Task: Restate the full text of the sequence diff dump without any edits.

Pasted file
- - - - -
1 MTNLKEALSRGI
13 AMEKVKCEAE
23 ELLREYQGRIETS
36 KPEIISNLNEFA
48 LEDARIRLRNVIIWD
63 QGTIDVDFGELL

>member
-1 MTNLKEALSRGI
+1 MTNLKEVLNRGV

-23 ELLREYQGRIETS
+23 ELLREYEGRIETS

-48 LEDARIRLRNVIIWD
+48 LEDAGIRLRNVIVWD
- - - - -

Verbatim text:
1 MTNLKEALSRGI
13 AMEKVKCEAE
23 ELLREYQGRIETS
36 KPEIISNLNEFA
48 LEDARIRLRNVIIWD
63 QGTIDVDFGELL

>member
-1 MTNLKEALSRGI
+1 MTNLKEVLNRGV

-23 ELLREYQGRIETS
+23 ELLREYEGRIETS

-48 LEDARIRLRNVIIWD
+48 LEDAGIRLRNVIVWD